Sadly, the moral of the story is that McKay just can’t help himself in his ill-guided effort to be crowned King of Lopatcong (paraphrasing how the Court characterized his lawsuit), even when it comes to wasting your hard-earned money!

The Cost to Be King is Paid for by YOU

One of the most prevailing reasons for the recall is the cost of McKay’s administration to you, the taxpayer.  His actions and inactions are directly affecting our wallets.  Case in point: council had to authorize the spending of $20,000 just to defend themselves in his frivolous and outrageous lawsuit against them, the clerk and our attorneys!  And that amount may not be enough.

Just think about what we could do with the just that $20,000 alone, never mind all the other tens of thousands of dollars he’s cost us to date!  That $20,000 alone could be used for major improvements at the park, such as updated pavilion bathrooms.  It could be used to purchase new police cars, new fire protection equipment, patch up a road in need of repair…the list goes on and on!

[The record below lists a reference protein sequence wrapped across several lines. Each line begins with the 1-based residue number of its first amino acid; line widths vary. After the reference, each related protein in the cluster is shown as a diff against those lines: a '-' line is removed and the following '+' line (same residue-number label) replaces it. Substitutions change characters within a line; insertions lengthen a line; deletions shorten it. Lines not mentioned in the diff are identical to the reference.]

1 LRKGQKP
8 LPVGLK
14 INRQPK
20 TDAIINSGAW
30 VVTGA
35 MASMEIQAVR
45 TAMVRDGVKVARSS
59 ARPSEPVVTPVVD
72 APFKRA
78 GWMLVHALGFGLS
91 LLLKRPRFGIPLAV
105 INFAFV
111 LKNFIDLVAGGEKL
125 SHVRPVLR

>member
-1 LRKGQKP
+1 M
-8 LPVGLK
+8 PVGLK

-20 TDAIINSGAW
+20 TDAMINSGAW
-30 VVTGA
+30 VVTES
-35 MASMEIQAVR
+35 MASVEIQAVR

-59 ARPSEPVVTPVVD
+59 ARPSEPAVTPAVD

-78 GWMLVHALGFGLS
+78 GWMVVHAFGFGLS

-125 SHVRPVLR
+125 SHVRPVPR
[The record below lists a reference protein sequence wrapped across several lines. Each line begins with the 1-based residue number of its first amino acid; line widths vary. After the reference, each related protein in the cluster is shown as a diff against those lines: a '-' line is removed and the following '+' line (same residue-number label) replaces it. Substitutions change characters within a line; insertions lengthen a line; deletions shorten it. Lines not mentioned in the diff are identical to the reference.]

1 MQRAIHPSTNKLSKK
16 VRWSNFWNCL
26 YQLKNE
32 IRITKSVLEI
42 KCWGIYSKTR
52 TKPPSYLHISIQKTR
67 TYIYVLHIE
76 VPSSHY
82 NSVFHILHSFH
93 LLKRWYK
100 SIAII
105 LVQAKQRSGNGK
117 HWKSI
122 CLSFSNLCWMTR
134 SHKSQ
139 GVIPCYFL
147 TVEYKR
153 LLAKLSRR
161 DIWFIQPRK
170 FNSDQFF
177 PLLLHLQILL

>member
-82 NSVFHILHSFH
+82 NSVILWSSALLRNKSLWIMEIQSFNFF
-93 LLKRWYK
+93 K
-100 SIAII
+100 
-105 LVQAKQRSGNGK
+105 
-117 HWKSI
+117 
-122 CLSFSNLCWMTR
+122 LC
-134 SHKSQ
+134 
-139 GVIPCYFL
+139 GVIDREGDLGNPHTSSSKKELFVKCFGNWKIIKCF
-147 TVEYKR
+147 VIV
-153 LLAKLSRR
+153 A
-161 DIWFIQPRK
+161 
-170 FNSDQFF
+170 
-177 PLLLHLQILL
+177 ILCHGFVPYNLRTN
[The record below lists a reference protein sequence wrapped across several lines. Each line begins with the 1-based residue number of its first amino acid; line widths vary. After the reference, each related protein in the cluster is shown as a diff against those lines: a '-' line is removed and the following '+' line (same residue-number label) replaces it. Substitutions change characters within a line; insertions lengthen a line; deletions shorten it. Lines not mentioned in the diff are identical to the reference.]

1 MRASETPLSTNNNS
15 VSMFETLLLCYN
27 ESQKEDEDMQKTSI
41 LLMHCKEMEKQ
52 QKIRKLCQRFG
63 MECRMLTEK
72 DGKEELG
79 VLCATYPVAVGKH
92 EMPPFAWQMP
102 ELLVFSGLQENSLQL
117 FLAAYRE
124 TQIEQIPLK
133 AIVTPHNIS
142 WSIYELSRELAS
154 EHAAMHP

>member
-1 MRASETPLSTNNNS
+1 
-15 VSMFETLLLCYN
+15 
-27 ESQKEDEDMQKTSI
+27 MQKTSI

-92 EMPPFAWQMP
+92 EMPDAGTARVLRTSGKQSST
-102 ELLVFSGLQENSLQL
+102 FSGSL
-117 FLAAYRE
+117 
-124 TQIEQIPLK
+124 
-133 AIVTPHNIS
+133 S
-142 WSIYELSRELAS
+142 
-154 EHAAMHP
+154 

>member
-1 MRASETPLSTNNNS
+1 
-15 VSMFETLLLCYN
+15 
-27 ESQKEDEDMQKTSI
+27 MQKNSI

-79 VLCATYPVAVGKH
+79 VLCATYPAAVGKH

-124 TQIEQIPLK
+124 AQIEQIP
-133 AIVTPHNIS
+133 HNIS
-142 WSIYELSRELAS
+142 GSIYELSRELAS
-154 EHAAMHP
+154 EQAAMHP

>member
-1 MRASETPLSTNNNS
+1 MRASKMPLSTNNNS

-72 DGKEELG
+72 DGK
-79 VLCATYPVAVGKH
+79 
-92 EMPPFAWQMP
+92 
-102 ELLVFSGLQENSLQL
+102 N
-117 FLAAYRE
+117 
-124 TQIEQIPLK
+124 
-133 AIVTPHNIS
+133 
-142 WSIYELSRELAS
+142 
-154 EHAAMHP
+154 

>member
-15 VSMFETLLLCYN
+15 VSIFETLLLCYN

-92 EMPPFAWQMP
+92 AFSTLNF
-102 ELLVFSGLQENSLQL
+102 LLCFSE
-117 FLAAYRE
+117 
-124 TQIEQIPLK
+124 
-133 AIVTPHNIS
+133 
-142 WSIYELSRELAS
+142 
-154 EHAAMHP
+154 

We are working on a rough estimate tally of the “Cost to Be King”.  In the meantime, give us a call or drop us an email and we will come by to get your signature on the recall petition.

The Recall is Still ON!

We have to admit, we are completely flabbergasted that McKay and his attorney – the same attorney he wants to hire as our Township Attorney – cannot figure out how to read the rules and guidelines that regulate the Recall process.

We are extremely upset, however, that these two are not just wasting Lopatcong Taxpayer money, but now they are wasting Warren County Taxpayer money!  Enough is enough!

The recall is on, and going strong.  Please contact us to sign or help circulate the petition.   Let’s end this nonsense once and for all.  We cannot afford to have this man in office any longer!